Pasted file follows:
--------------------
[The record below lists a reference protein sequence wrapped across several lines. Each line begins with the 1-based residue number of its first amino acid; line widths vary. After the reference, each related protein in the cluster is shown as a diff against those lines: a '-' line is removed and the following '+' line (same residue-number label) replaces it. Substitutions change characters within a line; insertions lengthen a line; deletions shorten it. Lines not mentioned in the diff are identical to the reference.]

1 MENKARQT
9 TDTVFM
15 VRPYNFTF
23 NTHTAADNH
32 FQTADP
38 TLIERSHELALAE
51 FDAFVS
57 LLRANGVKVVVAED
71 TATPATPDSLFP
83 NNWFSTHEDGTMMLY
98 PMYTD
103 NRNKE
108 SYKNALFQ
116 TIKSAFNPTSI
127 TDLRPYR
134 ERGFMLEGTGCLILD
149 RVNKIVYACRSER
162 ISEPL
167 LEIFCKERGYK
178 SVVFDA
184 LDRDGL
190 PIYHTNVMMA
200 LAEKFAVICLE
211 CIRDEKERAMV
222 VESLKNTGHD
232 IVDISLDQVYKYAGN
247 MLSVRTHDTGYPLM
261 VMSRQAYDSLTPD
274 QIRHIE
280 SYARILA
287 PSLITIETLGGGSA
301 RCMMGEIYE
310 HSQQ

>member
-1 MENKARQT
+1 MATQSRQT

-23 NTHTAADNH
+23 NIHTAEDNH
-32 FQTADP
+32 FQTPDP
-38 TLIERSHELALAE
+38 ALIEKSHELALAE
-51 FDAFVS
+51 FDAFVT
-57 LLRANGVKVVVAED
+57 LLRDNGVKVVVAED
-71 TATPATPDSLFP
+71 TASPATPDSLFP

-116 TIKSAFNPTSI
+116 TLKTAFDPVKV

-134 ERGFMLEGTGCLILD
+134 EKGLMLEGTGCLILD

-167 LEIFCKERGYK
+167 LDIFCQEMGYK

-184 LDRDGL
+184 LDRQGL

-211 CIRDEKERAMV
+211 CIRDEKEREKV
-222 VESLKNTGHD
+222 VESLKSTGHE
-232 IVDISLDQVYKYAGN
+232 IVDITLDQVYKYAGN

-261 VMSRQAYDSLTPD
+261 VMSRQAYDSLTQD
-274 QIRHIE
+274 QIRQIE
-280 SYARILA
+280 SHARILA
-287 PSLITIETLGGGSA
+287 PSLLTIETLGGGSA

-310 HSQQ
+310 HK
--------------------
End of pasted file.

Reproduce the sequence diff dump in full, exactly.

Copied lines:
[The record below lists a reference protein sequence wrapped across several lines. Each line begins with the 1-based residue number of its first amino acid; line widths vary. After the reference, each related protein in the cluster is shown as a diff against those lines: a '-' line is removed and the following '+' line (same residue-number label) replaces it. Substitutions change characters within a line; insertions lengthen a line; deletions shorten it. Lines not mentioned in the diff are identical to the reference.]

1 MENKARQT
9 TDTVFM
15 VRPYNFTF
23 NTHTAADNH
32 FQTADP
38 TLIERSHELALAE
51 FDAFVS
57 LLRANGVKVVVAED
71 TATPATPDSLFP
83 NNWFSTHEDGTMMLY
98 PMYTD
103 NRNKE
108 SYKNALFQ
116 TIKSAFNPTSI
127 TDLRPYR
134 ERGFMLEGTGCLILD
149 RVNKIVYACRSER
162 ISEPL
167 LEIFCKERGYK
178 SVVFDA
184 LDRDGL
190 PIYHTNVMMA
200 LAEKFAVICLE
211 CIRDEKERAMV
222 VESLKNTGHD
232 IVDISLDQVYKYAGN
247 MLSVRTHDTGYPLM
261 VMSRQAYDSLTPD
274 QIRHIE
280 SYARILA
287 PSLITIETLGGGSA
301 RCMMGEIYE
310 HSQQ

>member
-1 MENKARQT
+1 MATQSRQT

-23 NTHTAADNH
+23 NIHTAEDNH
-32 FQTADP
+32 FQTPDP
-38 TLIERSHELALAE
+38 ALIEKSHELALAE
-51 FDAFVS
+51 FDAFVT
-57 LLRANGVKVVVAED
+57 LLRDNGVKVVVAED
-71 TATPATPDSLFP
+71 TASPATPDSLFP

-116 TIKSAFNPTSI
+116 TLKTAFDPVKV

-134 ERGFMLEGTGCLILD
+134 EKGLMLEGTGCLILD

-167 LEIFCKERGYK
+167 LDIFCQEMGYK

-184 LDRDGL
+184 LDRQGL

-211 CIRDEKERAMV
+211 CIRDEKEREKV
-222 VESLKNTGHD
+222 VESLKSTGHE
-232 IVDISLDQVYKYAGN
+232 IVDITLDQVYKYAGN

-261 VMSRQAYDSLTPD
+261 VMSRQAYDSLTQD
-274 QIRHIE
+274 QIRQIE
-280 SYARILA
+280 SHARILA
-287 PSLITIETLGGGSA
+287 PSLLTIETLGGGSA

-310 HSQQ
+310 HK